Wildlife Programs Add
by Associated Press
PORTLAND -- Wildlife programs, mostly salmon recovery, account for about a third of the cost of wholesale electricity from Bonneville Power Administration dams and tack on about $10 to a monthly household bill, the BPA says.
The agency says the government spends more to offset the harm dams do to salmon than it does on running the dams.
But fish or no fish, BPA power is cheaper than most electricity. "Dams don't cost much except for what they do to fish," said Steven Weiss of the Northwest Energy Coalition, a coalition of environmental groups, utilities and others that pushes for renewable energy, and fish and wildlife restoration.
The per-household cost emerged from a court battle last month and is the first time federal agencies have calculated how much private households pay for such programs, said Ed Mosey, a BPA spokesman.
Environmental groups calculate the household cost slightly lower -- about $7 a month, Weiss said.
Costs include less electricity generated when dams are opened to ease the passage of fish.
But the Endangered Species Act requires the dams to be operated that way, and it's wrong to count such a cost against salmon, Weiss said.
The cost per household varies because local utilities draw different amounts of power from the dams. The 31 federal dams, including those on the Columbia and Snake rivers, supply about 40 percent of the Northwest's electricity.
The BPA folds the costs into the power rates. The fish and wildlife tab in fiscal 2007 will total $695 million, the highest ever -- except for 2001, when the power crisis drove power rates sky-high. About $75 million will be reimbursed by credits from the federal treasury.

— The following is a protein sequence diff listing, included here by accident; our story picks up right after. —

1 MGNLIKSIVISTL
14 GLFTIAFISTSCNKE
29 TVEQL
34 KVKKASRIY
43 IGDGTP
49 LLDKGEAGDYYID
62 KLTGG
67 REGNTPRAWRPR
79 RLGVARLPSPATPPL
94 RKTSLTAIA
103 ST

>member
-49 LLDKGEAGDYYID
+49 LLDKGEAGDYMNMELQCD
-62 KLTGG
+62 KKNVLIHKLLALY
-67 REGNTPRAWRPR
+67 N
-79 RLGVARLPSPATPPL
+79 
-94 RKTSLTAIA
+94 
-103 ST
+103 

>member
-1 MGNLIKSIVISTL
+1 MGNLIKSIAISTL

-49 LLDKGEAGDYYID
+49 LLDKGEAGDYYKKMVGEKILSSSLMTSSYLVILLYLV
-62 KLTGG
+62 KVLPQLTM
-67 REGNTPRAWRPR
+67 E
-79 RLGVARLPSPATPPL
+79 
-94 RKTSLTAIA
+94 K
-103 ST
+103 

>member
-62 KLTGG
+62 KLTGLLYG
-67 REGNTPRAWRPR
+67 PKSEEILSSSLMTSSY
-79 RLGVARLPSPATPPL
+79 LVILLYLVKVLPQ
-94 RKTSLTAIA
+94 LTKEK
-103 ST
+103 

Operating and maintaining the dams over the same period will cost about $378 million.
The BPA contends power consumers in the region already pay plenty for fish and wildlife.
An issue before U.S. District Judge James A. Redden of Portland has environmental and fisheries groups wanting the government to take further steps for fish, but federal agencies say that would drive costs even higher.
Redden repeatedly has scolded federal officials for skirting the Endangered Species Act and wasting time in the struggle to recover salmon.
The environmental and fisheries groups want more water held in reservoirs this winter and flushed downriver for salmon next year, and more spilled over dams to help salmon avoid turbines next spring and summer.
Both steps mean less water to generate power, especially in winter when prices are highest. That means less income and more spent buying power to make up for reduced power from the dams.
The BPA predicts the steps would drive up its overall costs $347 million if it turns out to be an average water year. Most of it would be charged to ratepayers.
The regional economy also would suffer because it has long hinged on low power rates, BPA officials say.
But the groups pressing for the changes in dam operations say the federal estimates are high. An analysis by Weiss found the water for salmon would cost about $165 million, boosting rates $2 a month for homes that depend entirely on power from the dams and about 44 cents a month for homes in Portland.
A court order forced the government to release more water for salmon this year, but the BPA cut power rates because plentiful spring rain brought extra revenue to offset losses, officials said.
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